ending March 12, 2022, compared with the week ending Dec. 31, 2021.
Original returns on paper fell slightly, to nearly 4.5 million, from
the 4.7 million returns at the end of 2021, while amended returns
awaiting work were down to 2.24 million from 2.38 million. One
potential reason is both categories of unprocessed returns at the end
of 2021 were higher than at the end of 2020 and an order of magnitude
greater than at the end of 2019. By comparison, original paper returns
awaiting processing at the end of 2019 numbered only 183,000 and
amended returns 110,443.

New laws’ implementation appears generally correct

Better results were reported with respect to the IRS’s implementation
of law changes to individual tax credits, which included an expanded
child and dependent care credit, an expanded and partially
advance-paid child tax credit, an expanded earned income tax credit,
and changes to the premium tax credit. TIGTA examined the accuracy of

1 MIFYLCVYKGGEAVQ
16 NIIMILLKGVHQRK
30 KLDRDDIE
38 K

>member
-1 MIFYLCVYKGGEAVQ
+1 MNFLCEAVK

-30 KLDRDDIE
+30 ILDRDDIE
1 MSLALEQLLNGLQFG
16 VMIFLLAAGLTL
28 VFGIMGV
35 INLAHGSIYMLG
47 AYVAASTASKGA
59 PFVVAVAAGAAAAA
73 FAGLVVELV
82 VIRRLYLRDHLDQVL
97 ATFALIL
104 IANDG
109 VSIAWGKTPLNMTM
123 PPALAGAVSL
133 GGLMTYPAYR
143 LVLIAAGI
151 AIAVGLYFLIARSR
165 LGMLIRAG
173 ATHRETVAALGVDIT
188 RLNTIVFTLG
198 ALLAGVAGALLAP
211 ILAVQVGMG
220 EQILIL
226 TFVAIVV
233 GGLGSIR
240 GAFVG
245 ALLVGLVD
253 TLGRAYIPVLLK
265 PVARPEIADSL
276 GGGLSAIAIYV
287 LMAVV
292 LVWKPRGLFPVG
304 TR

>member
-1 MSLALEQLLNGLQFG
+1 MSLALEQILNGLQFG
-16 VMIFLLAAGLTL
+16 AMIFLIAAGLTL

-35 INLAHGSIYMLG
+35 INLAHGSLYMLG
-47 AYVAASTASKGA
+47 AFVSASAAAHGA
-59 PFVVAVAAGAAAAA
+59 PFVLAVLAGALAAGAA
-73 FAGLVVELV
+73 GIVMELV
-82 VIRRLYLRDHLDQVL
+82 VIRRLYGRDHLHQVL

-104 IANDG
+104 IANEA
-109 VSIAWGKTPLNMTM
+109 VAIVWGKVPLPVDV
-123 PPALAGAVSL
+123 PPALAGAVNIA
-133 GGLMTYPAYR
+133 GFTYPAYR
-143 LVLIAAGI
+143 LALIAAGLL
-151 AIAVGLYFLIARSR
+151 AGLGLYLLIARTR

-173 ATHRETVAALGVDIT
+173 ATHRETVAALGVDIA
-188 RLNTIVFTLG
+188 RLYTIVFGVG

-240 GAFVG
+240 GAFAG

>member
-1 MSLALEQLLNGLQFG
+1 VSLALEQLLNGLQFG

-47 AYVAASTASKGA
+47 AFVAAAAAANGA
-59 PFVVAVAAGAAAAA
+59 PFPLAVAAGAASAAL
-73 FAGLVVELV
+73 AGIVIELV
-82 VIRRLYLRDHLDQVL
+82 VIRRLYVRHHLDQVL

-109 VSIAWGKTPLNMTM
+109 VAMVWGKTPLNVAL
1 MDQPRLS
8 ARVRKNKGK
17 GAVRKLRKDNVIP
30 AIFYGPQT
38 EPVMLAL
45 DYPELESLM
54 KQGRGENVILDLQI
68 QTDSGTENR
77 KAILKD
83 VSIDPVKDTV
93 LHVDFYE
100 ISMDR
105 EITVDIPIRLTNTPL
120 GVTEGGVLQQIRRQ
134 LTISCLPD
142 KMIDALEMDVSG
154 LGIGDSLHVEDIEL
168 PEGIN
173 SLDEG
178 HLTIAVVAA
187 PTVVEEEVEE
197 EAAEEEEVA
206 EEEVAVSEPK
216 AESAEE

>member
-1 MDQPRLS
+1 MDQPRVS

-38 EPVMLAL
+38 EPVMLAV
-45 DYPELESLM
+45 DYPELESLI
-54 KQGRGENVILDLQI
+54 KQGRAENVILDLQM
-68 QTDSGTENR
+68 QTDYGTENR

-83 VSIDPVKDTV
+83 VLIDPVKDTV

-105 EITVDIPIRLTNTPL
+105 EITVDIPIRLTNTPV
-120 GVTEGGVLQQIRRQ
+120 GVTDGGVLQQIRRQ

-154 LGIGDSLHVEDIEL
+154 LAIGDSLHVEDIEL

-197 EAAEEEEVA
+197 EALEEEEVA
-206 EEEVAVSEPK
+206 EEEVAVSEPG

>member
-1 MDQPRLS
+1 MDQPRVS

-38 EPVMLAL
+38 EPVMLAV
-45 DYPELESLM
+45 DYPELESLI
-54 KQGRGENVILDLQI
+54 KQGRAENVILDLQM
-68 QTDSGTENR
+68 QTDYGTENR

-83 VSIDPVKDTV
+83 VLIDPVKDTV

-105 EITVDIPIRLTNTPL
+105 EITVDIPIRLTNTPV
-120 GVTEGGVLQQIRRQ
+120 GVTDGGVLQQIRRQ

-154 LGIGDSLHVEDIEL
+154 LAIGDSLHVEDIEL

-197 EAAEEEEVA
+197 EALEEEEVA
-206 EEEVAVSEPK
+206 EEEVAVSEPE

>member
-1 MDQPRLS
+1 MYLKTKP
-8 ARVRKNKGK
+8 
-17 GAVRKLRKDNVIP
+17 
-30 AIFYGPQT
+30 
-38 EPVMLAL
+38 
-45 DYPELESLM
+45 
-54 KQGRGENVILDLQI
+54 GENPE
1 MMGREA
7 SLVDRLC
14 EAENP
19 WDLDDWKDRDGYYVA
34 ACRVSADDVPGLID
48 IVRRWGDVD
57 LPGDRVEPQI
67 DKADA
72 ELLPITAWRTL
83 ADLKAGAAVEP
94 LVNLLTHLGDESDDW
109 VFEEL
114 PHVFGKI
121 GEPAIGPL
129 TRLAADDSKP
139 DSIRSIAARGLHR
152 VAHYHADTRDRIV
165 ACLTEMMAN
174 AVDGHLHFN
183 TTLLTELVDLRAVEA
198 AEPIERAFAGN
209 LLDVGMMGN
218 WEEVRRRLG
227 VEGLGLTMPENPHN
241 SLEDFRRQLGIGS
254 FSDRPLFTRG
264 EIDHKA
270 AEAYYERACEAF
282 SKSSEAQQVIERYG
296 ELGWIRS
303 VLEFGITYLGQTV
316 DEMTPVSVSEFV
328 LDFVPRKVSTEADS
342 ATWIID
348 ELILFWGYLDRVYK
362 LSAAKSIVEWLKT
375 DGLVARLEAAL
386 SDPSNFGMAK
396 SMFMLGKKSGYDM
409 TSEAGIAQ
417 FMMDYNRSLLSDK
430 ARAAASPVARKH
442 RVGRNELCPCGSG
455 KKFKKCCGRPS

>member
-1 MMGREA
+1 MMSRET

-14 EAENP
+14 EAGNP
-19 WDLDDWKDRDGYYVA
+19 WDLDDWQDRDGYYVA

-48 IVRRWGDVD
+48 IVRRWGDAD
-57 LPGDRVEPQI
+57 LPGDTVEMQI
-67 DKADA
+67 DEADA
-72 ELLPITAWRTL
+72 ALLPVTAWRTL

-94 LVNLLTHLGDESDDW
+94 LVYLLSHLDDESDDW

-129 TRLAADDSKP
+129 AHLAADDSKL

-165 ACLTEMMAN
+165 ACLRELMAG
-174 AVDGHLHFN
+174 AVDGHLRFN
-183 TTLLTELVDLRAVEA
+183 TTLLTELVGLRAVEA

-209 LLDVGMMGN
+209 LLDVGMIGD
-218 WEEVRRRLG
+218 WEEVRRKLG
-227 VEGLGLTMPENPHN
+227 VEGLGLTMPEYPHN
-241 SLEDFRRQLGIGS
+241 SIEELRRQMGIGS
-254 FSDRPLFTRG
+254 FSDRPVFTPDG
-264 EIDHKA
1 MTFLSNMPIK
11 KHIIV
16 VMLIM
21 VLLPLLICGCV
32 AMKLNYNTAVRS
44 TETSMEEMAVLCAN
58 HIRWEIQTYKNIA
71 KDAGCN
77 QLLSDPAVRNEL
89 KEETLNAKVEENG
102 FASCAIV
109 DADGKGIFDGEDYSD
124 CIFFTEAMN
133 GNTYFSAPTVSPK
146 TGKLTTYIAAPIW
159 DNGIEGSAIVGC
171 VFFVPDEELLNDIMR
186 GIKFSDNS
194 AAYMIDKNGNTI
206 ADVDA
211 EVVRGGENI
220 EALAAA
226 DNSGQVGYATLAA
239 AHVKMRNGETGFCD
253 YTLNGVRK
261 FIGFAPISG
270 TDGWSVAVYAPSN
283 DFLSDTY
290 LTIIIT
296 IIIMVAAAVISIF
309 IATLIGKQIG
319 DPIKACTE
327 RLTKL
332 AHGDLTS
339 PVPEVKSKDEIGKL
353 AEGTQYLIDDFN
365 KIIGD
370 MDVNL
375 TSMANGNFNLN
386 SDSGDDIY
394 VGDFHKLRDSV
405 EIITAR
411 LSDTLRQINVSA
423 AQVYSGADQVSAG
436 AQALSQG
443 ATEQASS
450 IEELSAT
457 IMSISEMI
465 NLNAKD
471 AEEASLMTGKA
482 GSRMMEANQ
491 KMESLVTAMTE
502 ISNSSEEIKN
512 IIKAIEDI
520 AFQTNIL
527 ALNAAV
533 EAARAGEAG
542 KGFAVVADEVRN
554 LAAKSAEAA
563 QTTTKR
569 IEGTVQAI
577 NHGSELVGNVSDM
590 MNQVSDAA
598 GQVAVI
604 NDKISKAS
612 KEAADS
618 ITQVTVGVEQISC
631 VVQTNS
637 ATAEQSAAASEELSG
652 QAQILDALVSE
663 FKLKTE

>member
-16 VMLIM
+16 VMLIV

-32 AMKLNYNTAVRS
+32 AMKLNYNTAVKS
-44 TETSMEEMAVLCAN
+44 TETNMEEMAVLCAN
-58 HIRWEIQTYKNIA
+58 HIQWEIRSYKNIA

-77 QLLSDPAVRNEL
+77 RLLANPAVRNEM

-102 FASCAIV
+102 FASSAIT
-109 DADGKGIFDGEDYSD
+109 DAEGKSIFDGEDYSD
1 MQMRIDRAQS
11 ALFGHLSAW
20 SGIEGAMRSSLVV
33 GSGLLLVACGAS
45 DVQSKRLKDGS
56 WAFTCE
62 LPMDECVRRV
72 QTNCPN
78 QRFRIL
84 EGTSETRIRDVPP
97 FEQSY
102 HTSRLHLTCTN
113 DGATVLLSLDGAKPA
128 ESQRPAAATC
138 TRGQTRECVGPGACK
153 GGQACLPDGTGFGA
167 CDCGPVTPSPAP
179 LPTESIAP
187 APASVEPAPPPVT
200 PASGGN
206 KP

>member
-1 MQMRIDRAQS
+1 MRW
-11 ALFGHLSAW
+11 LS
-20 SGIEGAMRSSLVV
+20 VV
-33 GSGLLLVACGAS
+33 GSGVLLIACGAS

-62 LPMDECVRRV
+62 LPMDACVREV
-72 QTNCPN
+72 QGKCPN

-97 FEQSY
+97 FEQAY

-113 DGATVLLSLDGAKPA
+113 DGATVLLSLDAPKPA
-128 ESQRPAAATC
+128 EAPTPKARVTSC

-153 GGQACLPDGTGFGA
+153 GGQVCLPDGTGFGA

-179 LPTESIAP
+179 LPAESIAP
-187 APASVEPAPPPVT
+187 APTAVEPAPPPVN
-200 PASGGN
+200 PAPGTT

the Service’s “e-file business rules” and error resolution codes as
applied to the changes. TIGTA said it was still testing those business
rules and error codes with respect to the child and dependent care
credit and the premium tax credit.

But TIGTA’s testing of rules for the child tax credit, including
advance payments, “showed they are working as intended.” As of March
2, 2022, the IRS had processed more than 14.9 million returns claiming
$82.7 billion in child tax credits, of which $33.7 million had been
paid in advance during 2021. A separate ongoing review will assess
whether taxpayers correctly reconciled advance payments with their
final credit amount.

Similarly, TIGTA said the premium tax credit’s business rules were
working as intended although it was still testing its error resolution
codes.

ARPA premium tax credit changes

In the second report, on the IRS’s implementation of ARPA’s premium
tax credit provisions more generally, TIGTA said the IRS generally